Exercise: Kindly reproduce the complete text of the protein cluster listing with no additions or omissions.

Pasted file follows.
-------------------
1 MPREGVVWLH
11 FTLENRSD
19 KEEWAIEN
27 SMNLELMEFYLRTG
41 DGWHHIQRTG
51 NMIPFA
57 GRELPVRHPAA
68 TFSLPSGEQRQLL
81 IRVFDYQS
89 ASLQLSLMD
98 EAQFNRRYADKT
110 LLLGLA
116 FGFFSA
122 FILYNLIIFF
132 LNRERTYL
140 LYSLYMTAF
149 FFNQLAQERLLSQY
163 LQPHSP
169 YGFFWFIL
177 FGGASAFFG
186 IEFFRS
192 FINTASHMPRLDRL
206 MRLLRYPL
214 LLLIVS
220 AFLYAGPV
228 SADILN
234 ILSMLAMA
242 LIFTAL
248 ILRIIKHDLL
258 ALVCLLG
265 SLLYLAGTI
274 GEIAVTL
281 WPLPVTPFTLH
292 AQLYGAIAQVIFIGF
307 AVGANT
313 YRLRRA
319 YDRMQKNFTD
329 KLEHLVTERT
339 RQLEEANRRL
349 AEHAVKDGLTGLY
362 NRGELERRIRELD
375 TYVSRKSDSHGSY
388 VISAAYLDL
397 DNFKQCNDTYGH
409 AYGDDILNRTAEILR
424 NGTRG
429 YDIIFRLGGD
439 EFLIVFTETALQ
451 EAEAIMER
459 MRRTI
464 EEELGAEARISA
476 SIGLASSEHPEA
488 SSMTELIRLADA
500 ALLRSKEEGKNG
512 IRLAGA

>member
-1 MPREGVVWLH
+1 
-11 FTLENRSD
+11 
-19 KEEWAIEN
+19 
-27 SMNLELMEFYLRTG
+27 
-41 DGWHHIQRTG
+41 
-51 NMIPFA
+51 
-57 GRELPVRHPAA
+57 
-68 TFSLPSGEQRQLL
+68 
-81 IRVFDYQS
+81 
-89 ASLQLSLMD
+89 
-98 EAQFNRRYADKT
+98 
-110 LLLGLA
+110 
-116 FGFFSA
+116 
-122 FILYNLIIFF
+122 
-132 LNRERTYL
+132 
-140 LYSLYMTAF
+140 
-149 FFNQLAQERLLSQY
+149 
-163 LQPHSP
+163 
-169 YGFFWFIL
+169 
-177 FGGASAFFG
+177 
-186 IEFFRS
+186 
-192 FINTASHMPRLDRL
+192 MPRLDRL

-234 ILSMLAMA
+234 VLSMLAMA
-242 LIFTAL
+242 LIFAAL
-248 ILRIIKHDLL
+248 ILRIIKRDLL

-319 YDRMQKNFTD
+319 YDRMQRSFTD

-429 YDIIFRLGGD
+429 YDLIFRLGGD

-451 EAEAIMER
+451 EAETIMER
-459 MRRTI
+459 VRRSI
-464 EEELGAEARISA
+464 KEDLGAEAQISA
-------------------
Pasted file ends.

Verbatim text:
1 MPREGVVWLH
11 FTLENRSD
19 KEEWAIEN
27 SMNLELMEFYLRTG
41 DGWHHIQRTG
51 NMIPFA
57 GRELPVRHPAA
68 TFSLPSGEQRQLL
81 IRVFDYQS
89 ASLQLSLMD
98 EAQFNRRYADKT
110 LLLGLA
116 FGFFSA
122 FILYNLIIFF
132 LNRERTYL
140 LYSLYMTAF
149 FFNQLAQERLLSQY
163 LQPHSP
169 YGFFWFIL
177 FGGASAFFG
186 IEFFRS
192 FINTASHMPRLDRL
206 MRLLRYPL
214 LLLIVS
220 AFLYAGPV
228 SADILN
234 ILSMLAMA
242 LIFTAL
248 ILRIIKHDLL
258 ALVCLLG
265 SLLYLAGTI
274 GEIAVTL
281 WPLPVTPFTLH
292 AQLYGAIAQVIFIGF
307 AVGANT
313 YRLRRA
319 YDRMQKNFTD
329 KLEHLVTERT
339 RQLEEANRRL
349 AEHAVKDGLTGLY
362 NRGELERRIRELD
375 TYVSRKSDSHGSY
388 VISAAYLDL
397 DNFKQCNDTYGH
409 AYGDDILNRTAEILR
424 NGTRG
429 YDIIFRLGGD
439 EFLIVFTETALQ
451 EAEAIMER
459 MRRTI
464 EEELGAEARISA
476 SIGLASSEHPEA
488 SSMTELIRLADA
500 ALLRSKEEGKNG
512 IRLAGA

>member
-1 MPREGVVWLH
+1 
-11 FTLENRSD
+11 
-19 KEEWAIEN
+19 
-27 SMNLELMEFYLRTG
+27 
-41 DGWHHIQRTG
+41 
-51 NMIPFA
+51 
-57 GRELPVRHPAA
+57 
-68 TFSLPSGEQRQLL
+68 
-81 IRVFDYQS
+81 
-89 ASLQLSLMD
+89 
-98 EAQFNRRYADKT
+98 
-110 LLLGLA
+110 
-116 FGFFSA
+116 
-122 FILYNLIIFF
+122 
-132 LNRERTYL
+132 
-140 LYSLYMTAF
+140 
-149 FFNQLAQERLLSQY
+149 
-163 LQPHSP
+163 
-169 YGFFWFIL
+169 
-177 FGGASAFFG
+177 
-186 IEFFRS
+186 
-192 FINTASHMPRLDRL
+192 MPRLDRL

-234 ILSMLAMA
+234 VLSMLAMA
-242 LIFTAL
+242 LIFAAL
-248 ILRIIKHDLL
+248 ILRIIKRDLL

-319 YDRMQKNFTD
+319 YDRMQRSFTD

-429 YDIIFRLGGD
+429 YDLIFRLGGD

-451 EAEAIMER
+451 EAETIMER
-459 MRRTI
+459 VRRSI
-464 EEELGAEARISA
+464 KEDLGAEAQISA